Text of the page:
The final ingredient, innovation, is one that is never far away from Sesotec’s thoughts.

“Innovation is something that normally goes without saying for us,” Setzen says. “But after 40 years it’s important to challenge the status quo continuously.”

Future Leaders, Future Workers

Of course, continuously challenging the status quo is not the work of one generation, and Sesotec invests heavily in ensuring there is a constant flow of new talent into the company.

“One big challenge all companies are facing is that we really need experienced workers. Getting experts on the engineering side, even in manufacturing is quite difficult these days,” Setzen admits. “It’s not getting easier to find those people particularly where we are located.”

Despite Sesotec’s relatively small size, the company has over 30 apprentices.

“Where we need skilled workers, we have our own apprenticeship programmes, train people over three years and 99.9% of those will be employed afterwards,” Setzen says. “With universities besides the normal things companies will do with students, we’re using them within running projects. We use them in development projects because its more interesting for them and it’s good for us as well because it gives us a better view of the candidate.”

As well as bringing in new talent, Sesotec works to support the talent they already have. The company has seen candidates starting out working in the mechanical arena then find they’re suitable for more so Sesotec supports them in their studies.

“They’re partially working in the company, partially at the university and we support such a programme. It’s win-win for both of us,” explains Setzen. “But the important thing is in the past you invested in talent for future leaders, now you invest in talent to have better workers as well.”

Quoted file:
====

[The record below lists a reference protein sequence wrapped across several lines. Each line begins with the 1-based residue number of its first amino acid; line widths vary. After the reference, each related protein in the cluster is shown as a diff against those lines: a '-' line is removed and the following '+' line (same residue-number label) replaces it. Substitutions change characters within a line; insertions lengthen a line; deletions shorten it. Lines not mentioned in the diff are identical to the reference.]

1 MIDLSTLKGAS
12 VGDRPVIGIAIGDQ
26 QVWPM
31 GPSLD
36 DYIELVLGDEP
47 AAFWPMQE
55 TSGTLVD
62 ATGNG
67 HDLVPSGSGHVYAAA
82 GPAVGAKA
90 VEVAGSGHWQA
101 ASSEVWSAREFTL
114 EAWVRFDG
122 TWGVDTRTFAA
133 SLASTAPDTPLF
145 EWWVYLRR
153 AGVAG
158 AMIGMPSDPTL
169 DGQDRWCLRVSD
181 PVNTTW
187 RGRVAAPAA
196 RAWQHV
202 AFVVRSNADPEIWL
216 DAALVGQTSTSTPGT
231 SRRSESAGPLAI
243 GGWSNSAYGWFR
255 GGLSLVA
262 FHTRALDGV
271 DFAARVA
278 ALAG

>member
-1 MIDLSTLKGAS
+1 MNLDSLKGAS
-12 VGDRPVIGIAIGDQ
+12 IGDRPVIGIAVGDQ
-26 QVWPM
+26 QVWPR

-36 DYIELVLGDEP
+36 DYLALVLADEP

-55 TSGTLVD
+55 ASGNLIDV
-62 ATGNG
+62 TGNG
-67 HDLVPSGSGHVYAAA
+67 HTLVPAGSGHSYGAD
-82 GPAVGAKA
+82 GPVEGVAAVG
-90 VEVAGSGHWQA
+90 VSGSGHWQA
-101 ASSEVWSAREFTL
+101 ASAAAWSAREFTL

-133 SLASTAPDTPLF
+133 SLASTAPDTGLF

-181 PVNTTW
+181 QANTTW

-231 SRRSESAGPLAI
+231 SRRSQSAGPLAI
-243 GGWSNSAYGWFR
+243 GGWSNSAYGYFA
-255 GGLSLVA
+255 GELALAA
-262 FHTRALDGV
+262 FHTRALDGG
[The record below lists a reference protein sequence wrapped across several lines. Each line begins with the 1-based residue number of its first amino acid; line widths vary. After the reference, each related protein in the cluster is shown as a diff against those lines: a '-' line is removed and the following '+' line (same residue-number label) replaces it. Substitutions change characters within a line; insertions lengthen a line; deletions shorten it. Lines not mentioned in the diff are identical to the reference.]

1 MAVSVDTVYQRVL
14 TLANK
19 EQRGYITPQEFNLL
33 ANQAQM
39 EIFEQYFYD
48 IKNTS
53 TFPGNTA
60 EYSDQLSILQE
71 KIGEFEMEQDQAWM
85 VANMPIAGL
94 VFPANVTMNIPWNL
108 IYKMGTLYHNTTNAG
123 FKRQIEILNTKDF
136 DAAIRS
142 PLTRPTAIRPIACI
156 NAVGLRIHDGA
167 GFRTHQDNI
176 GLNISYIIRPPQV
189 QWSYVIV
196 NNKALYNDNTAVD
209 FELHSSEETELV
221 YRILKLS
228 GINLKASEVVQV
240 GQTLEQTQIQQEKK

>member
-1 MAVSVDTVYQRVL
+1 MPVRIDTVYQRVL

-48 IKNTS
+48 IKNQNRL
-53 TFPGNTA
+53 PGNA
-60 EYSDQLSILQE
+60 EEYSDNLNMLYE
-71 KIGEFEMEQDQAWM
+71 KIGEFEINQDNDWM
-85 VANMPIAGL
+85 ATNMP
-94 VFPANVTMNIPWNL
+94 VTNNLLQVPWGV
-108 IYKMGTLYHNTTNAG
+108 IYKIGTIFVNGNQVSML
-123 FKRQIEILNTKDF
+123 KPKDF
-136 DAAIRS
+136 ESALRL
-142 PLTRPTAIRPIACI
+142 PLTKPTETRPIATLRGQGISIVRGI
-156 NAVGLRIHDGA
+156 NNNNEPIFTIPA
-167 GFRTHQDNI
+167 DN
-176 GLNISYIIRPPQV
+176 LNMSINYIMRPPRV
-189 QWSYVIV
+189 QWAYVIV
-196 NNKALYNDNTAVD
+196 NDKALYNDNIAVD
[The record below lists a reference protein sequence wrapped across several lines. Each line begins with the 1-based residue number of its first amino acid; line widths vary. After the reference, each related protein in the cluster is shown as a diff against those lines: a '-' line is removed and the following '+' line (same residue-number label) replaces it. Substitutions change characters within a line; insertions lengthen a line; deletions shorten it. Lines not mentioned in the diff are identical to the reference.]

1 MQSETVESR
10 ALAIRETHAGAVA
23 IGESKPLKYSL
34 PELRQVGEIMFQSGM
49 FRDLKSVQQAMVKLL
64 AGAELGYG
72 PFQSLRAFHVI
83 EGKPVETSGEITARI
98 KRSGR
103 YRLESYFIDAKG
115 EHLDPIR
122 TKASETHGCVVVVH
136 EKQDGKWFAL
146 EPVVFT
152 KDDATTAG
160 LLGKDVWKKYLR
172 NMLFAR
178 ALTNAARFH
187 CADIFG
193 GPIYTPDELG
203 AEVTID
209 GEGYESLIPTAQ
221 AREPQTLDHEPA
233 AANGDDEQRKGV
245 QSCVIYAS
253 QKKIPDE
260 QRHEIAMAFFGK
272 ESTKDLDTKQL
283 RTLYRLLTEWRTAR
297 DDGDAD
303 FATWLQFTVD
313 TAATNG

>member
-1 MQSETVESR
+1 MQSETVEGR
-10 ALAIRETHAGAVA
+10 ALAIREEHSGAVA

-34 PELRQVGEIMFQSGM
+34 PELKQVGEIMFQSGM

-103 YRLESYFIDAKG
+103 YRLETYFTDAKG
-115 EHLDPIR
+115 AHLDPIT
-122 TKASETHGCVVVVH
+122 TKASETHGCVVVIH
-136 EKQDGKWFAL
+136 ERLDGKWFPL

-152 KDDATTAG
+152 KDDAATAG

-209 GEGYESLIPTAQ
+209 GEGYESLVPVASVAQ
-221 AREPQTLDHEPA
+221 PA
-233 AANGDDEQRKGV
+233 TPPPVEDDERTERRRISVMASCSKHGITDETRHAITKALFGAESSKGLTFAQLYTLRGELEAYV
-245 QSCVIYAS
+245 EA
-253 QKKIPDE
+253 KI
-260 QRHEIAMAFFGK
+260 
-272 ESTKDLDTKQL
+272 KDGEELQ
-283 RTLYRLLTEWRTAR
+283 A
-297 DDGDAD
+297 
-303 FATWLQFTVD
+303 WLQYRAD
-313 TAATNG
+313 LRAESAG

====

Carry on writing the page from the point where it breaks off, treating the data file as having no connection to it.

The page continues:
Home is Where the Heart is

Looking forward, Sesotec is planning to grow and become more visible, while continuing its current transformation.

Setzen tells us, “We’re in the transition from a machine supplier to a solution provider, and through all this that has been something where we’re evolving. We already have some good offerings on the table. We will be quite busy over the course of the next year with elements like artificial intelligence introduced to our machines. Part of that transformation is that it will enable us to stay in the geographic area where we are currently based.

This is important to Setzen, as Sesotec’s location in the heart of the Bavarian forest is, he feels, a crucial part of the company’s identity.

“We started as an owner-funded company. It started in the Bavarian forest simply because the founders were here, but the majority of our workers have an average of 20 years with the company,” he says. “If this is your heritage you don’t change it overnight. For the people living here within a small radius of the facility. So this is a given, but we developed that weakness into a strength. This is a big brand promise. The workers have fully identified themselves with the company and the challenges we have.”